Virtual and augmented reality headsets are currently focused on visual experiences, but for a truly immersive environment, designers will need to integrate additional sensory inputs such as touch. Companies like Meta and HaptX are already testing iterations of VR/AR devices with haptic feedback support, but they currently remain clunky, heavy, and tethered to external power sources. There’s also the issue of price points: Meta’s Haptic Glove is estimated to cost around $15,000, while HaptX’s G1 sets owners back $6,000 alongside a $500 per month support fee.
But what if VR/AR systems could include a lightweight, form-fitting haptic glove that only requires lightweight batteries, all costing roughly two months’ of a G1 subscription? Fluid Reality is trying to make just such a device, well, a reality.
[Related: What’s the difference between VR and AR?]
The startup—spun out of the Future Interfaces Group at Carnegie Mellon University—unveiled their new device today, and hopes to offer a completely new approach to providing realistic haptic sensations for AR/VR environments. While many existing gloves rely on pneumatic designs to simulate touch, Fluid Reality’s wearable instead utilizes low-profile, self-contained motion-generating actuators that clip onto a user’s fingertips, all without the need for tubing or wiring connected to an external device. The entire array of components including a wireless controller, drive electronics, and rechargeable battery pack are strapped to the user’s hand and wrist, thus eliminating the need for a wired power source.
To simulate tactile sensations, the finger pads use liquid-like “pixels” powered by tiny electroosmotic valves—pumps controlled via the electric stimulation of fluid pressure and flow. The device is a solid state design, thus containing no moving components apart from the valve “pixels” themselves. Because each actuator is just 5mm thick, the pads are incredibly slim and far less bulky than existing haptic glove options.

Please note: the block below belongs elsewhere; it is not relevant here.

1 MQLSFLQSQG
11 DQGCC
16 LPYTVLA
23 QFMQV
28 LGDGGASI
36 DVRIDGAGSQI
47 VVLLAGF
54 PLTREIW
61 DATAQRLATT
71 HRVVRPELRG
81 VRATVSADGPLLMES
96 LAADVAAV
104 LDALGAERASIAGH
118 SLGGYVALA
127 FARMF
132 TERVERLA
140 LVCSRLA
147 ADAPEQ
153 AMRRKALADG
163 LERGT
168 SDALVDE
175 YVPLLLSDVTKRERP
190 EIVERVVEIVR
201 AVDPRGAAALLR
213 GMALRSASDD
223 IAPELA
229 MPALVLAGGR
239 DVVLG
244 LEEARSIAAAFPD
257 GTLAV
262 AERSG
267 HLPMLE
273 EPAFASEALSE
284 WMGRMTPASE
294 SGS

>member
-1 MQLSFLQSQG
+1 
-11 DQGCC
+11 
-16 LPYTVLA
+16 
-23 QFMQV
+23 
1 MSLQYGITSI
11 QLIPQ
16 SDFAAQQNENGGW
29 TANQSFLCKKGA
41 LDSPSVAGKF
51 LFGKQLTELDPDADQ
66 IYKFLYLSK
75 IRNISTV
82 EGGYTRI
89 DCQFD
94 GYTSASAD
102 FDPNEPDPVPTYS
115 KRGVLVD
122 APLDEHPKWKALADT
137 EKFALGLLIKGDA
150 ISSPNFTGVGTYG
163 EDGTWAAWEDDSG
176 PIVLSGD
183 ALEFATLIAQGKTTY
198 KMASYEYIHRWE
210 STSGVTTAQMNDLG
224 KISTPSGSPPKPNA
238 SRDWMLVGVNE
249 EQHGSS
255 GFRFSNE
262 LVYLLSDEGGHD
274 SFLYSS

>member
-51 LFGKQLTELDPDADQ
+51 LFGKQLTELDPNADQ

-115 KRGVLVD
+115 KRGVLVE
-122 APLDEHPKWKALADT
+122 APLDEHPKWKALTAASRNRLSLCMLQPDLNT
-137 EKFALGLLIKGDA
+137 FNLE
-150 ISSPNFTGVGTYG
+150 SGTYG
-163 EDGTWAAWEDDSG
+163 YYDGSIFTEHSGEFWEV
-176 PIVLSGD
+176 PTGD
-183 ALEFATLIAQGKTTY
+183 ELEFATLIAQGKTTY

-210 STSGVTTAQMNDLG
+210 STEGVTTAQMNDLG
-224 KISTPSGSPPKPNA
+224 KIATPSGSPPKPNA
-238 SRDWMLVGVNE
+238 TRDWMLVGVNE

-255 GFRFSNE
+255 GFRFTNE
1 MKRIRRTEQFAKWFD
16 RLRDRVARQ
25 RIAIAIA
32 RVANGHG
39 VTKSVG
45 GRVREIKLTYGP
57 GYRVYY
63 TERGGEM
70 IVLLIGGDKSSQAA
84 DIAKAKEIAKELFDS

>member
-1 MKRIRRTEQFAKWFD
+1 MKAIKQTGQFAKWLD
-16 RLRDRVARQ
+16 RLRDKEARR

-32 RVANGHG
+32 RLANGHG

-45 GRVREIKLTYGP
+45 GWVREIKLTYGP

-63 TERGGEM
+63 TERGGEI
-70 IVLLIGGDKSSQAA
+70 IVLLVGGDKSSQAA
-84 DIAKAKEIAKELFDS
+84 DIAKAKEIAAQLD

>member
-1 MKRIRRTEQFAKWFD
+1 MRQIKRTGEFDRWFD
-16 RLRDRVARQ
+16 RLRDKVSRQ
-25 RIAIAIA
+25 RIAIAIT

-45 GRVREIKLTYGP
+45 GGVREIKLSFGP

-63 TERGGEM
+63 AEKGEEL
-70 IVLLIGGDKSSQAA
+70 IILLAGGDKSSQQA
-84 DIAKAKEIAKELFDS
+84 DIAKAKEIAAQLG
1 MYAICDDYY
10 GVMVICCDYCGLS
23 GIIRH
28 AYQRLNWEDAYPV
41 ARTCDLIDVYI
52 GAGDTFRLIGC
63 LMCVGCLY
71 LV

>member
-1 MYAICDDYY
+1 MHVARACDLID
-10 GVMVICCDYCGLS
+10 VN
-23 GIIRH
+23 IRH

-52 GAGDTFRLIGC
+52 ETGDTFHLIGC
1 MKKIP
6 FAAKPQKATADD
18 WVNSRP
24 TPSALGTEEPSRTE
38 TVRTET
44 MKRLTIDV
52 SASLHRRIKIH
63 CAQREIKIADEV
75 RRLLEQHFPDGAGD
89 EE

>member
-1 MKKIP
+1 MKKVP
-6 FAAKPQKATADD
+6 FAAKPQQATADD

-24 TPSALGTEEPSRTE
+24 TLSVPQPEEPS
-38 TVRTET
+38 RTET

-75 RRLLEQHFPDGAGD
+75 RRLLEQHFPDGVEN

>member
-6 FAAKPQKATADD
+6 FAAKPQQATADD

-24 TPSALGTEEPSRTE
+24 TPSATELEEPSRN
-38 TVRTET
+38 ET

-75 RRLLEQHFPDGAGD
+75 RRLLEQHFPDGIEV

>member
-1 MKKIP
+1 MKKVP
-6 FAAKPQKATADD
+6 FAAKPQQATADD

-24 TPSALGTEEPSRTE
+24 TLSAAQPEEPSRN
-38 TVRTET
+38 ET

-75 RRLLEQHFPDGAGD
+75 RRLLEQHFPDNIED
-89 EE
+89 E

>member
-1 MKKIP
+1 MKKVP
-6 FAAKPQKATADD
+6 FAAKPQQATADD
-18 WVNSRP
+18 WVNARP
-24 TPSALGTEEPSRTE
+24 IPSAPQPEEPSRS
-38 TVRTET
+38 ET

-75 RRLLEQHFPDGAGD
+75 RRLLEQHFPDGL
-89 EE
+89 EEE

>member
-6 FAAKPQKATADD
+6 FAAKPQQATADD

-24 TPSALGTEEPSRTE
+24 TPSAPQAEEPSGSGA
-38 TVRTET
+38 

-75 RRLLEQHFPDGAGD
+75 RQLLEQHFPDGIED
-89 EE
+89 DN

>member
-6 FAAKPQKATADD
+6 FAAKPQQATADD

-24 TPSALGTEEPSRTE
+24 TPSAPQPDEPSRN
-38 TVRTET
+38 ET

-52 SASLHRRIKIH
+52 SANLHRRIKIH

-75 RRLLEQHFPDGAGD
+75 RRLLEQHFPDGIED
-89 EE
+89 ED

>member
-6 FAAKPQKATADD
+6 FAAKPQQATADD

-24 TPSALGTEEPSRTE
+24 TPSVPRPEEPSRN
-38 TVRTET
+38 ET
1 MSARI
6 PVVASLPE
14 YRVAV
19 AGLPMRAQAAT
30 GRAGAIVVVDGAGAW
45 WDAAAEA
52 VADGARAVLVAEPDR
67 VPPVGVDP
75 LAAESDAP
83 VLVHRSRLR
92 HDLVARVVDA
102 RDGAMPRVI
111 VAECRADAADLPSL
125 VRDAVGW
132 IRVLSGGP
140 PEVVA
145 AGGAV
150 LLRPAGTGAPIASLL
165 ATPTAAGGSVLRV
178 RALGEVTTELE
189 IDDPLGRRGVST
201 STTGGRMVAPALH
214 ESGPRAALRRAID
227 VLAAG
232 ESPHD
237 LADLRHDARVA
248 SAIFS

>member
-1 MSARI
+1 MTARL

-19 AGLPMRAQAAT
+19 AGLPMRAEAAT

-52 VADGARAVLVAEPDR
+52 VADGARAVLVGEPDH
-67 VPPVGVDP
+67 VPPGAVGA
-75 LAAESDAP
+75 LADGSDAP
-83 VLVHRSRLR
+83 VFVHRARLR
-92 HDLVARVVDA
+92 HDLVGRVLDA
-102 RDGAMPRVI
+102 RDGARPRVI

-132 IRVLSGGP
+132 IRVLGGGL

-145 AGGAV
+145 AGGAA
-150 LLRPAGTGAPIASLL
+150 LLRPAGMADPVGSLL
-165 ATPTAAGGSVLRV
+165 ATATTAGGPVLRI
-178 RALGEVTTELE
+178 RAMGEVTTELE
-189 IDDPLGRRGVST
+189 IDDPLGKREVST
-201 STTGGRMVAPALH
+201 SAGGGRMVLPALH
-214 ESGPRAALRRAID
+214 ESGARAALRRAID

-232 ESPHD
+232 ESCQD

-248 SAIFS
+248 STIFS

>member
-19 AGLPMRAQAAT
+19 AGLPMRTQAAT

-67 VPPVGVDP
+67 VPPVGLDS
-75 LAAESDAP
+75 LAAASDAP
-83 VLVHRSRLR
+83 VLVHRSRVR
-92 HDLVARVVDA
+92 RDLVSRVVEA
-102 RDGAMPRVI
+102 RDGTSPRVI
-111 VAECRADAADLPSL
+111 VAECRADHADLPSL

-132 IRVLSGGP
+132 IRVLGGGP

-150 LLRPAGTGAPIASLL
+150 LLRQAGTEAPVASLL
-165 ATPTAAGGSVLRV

In demonstration videos, wearers are shown manipulating 3D-simulated objects like a basketball, various shaped blocks, a water bottle, and a rock alongside the haptic finger clips’ responses. Depending on angle, pressure, and speed of movement, the electroosmotic-powered pixels can be seen inflating and deflating in realtime to approximate the real-life sensations.
Even with such seemingly precise responses, Fluid Reality’s prototype gloves are considerably smaller than options like the Meta Haptic Glove, both in terms of overall physical dimensions and pricing. According to the team, a Fluid Reality glove weighs less than half-a-pound, and could cost less than $1,000 per unit. In the designers’ research paper, the team concedes additional refinement is needed before the gloves can arrive on the market. Going forward, they hope to increase the density of haptic arrays on each finger pad, while also miniaturizing their drive electronics. Given humans’ entire hands are often employed in manipulating objects, Fluid Reality also wants future versions of the glove to include sensational abilities for regions such as the palms.